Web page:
At 6.00 am, a truck would come to pick her up and take her to her job at the quarry. By 6.30 am, she and the rest of the quarry workers had to be ready to start work.
“Every day, the male quarry workers would be rostered to different sections of the quarry and use TNT [an explosive] to blow up the rocks. The female workers would use shovels to collect the smaller chunks of granite, put them into baskets, and carry the baskets to be placed into trolleys. Once the trolleys were full, we would load them onto a loading truck. This went on till 5.00 pm, 30 days a month,” she said.
“During those days, life really wasn’t easy,” she said, grinning ruefully. “Work started before sunrise and ended only at sunset. My daily wages only came up to 20 cents – five cents from the rubber plantation and 15 cents from the quarry. I used the money to pay for food and necessities for the family.”
Mdm Khor married when she was 19 and continued to work at the quarry right up till 1970, when her sister told her about a job opening at a construction site on the mainland, near Orchard Road. By then, she had been working as a labourer for the majority of her 38 years.
“At the time I only knew it was for the construction of a hotel – it’s where the Holiday Inn is today. I immediately accepted the job because the wages were higher and I had my family to support,” she said. For convenience, the family – Mdm Khor, her husband, and their children – moved from Pulau Ubin to the mainland.
Mdm Khor (furthest left, standing) with her mother (seated), eldest son (standing), and her first and second daughters, circa mid to late 1950s. Photo courtesy of Mdm Khor
Mdm Khor with her husband and firstborn, circa the early 1950s. Photo courtesy of Mdm Khor
At the construction site, Mdm Khor was tasked with manually mixing and transporting paste for bricklaying. First, she would transport sand and cement from the site’s storage area to the main working station using a wheelbarrow, and then mix them with water in a large pail to form a paste.
She then had to scoop the paste into two smaller pails and transport them around the site with a bamboo pole, delivering the paste to construction workers who would use it to lay tiles and bricks. As the construction work progressed, Mdm Khor had to walk up several storeys to reach the men working on the higher floors.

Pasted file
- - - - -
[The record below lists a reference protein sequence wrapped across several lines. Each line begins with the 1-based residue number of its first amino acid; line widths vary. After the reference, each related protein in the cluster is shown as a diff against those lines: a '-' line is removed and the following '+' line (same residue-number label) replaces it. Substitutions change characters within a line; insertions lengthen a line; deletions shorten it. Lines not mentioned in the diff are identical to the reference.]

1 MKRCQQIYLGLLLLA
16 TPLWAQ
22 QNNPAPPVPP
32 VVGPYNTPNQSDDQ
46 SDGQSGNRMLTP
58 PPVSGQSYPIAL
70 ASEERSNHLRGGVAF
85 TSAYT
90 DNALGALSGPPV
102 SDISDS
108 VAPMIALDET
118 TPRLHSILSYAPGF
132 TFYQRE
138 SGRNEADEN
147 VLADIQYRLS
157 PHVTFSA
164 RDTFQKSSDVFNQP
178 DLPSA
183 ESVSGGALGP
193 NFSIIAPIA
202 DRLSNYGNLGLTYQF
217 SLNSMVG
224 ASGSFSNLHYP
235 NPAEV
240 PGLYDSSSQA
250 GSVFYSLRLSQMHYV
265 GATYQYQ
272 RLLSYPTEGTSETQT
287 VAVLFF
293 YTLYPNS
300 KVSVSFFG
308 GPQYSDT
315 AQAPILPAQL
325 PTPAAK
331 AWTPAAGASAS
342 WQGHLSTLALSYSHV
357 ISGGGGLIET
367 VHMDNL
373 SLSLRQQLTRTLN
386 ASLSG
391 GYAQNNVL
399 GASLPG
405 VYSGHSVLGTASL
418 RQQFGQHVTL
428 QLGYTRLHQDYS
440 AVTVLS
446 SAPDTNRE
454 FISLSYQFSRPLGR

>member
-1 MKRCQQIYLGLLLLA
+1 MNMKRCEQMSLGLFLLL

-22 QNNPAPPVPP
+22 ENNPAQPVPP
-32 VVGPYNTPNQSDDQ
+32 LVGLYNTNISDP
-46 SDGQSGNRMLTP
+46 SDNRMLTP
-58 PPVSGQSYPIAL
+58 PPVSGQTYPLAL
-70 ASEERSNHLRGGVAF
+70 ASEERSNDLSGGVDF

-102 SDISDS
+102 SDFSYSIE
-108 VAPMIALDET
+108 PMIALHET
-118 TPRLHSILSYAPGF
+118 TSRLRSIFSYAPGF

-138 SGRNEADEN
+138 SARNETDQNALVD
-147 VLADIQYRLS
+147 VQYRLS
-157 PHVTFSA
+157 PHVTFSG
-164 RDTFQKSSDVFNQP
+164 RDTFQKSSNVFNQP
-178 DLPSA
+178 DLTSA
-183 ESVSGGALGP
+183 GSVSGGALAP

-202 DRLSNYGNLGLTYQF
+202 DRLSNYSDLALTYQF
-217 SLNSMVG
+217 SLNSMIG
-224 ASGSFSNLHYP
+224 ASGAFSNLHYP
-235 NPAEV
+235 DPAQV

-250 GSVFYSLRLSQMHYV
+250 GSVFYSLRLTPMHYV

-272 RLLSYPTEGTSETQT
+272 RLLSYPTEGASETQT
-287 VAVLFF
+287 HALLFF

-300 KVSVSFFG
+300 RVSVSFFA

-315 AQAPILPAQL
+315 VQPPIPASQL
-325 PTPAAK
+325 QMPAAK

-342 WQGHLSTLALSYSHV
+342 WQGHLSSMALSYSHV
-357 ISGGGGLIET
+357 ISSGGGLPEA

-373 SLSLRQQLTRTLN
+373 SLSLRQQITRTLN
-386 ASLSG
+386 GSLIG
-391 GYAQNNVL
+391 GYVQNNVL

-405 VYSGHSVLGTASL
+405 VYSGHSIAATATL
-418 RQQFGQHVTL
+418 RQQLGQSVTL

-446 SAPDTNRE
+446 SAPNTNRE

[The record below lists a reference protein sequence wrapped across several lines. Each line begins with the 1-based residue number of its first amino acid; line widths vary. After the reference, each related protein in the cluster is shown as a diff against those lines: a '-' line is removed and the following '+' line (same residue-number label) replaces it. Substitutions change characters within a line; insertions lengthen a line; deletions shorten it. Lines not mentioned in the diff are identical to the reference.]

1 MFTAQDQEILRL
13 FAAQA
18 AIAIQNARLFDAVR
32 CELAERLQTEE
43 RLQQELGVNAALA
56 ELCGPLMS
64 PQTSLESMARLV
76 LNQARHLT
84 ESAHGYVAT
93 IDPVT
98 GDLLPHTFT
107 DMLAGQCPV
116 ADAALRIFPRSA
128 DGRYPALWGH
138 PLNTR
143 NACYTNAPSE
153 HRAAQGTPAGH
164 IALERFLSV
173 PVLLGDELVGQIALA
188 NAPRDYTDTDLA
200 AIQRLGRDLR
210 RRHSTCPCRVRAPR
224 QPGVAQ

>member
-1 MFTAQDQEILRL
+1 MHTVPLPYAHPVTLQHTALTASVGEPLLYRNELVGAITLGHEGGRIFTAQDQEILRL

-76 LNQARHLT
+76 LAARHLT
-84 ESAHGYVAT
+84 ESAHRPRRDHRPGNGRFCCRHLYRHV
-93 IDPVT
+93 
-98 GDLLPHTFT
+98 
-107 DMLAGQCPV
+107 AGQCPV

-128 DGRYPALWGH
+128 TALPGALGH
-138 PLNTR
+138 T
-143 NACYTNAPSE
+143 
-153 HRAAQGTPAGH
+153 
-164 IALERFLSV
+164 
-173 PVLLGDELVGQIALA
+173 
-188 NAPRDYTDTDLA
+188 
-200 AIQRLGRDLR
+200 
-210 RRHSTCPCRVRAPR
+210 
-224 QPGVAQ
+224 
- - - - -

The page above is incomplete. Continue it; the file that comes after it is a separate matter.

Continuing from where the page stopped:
Labouring on the hotel took several years. When it was finally completed in 1976, Mdm Khor moved on to work on a land reclamation site in Changi – the ground on which Changi Airport would be built. “When we first saw it, it was a swamp land,” she said.
Much like her previous jobs, she worked at the Changi site from dawn to dusk. “We started at 6.00 am and ended at 6.00 pm,” she said. “For the first nine months, we had to cut down trees and remove their roots from the swamp. This was really tough because most of the trees had roots that went very deep. After that, we filled up the swamp with granite and cement.”
By that time, Mdm Khor was in her mid-40s, and years of hard labour had taken their toll on her health. However, with her youngest son still in school, she pressed on for the sake of her family. “I could feel my whole body giving way, but I had to work to support my youngest son to go to university,” she said.
Unable to cope with the physical demands of construction work any longer, she took on work as a housekeeper instead, but her legs never fully recovered from the strain. Today, she walks with a slight limp and requires the support of a cane.
Mdm Khor today. With the years of labour behind her, she enjoys going out for meals with her family. Photo by Adam Chan
Given her decades of hard work and sacrifice, Mdm Khor is very proud to have played a part in – quite literally – building Singapore into the modern metropolis it is today. When she was in her 60s, she made a few visits to her hometown in China, and found it dated compared to the skyscrapers, shopping malls and high-rise flats in Singapore.
“I feel very proud and happy seeing how Singapore has transformed over the years into what it is today. A small little country, but very well known around the world,” she remarked.
Mdm Khor’s role in nation-building, however, is only one part of her story. As a daughter, wife, and mother, she worked quietly against great odds in the hope of giving her relatives a life more comfortable than her own. It’s a contribution no less worthy of recognition, and one made possible only by deep love.
Written by: Chew Hui Lin
This blogpost is part of the Red Dot Stories campaign